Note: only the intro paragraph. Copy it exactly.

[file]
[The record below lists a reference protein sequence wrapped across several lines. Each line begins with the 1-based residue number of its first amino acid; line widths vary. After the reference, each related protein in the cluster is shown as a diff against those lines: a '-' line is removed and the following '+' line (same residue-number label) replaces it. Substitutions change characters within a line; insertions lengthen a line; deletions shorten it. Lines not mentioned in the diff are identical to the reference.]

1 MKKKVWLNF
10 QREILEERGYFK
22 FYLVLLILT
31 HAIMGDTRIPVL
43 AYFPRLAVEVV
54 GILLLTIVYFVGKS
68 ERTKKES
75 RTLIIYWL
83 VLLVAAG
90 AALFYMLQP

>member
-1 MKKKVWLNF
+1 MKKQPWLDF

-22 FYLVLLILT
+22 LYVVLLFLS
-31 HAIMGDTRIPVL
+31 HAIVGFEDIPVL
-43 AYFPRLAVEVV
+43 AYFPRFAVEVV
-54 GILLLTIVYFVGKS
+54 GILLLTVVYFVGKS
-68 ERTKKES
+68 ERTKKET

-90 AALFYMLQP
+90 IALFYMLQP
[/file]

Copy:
[The record below lists a reference protein sequence wrapped across several lines. Each line begins with the 1-based residue number of its first amino acid; line widths vary. After the reference, each related protein in the cluster is shown as a diff against those lines: a '-' line is removed and the following '+' line (same residue-number label) replaces it. Substitutions change characters within a line; insertions lengthen a line; deletions shorten it. Lines not mentioned in the diff are identical to the reference.]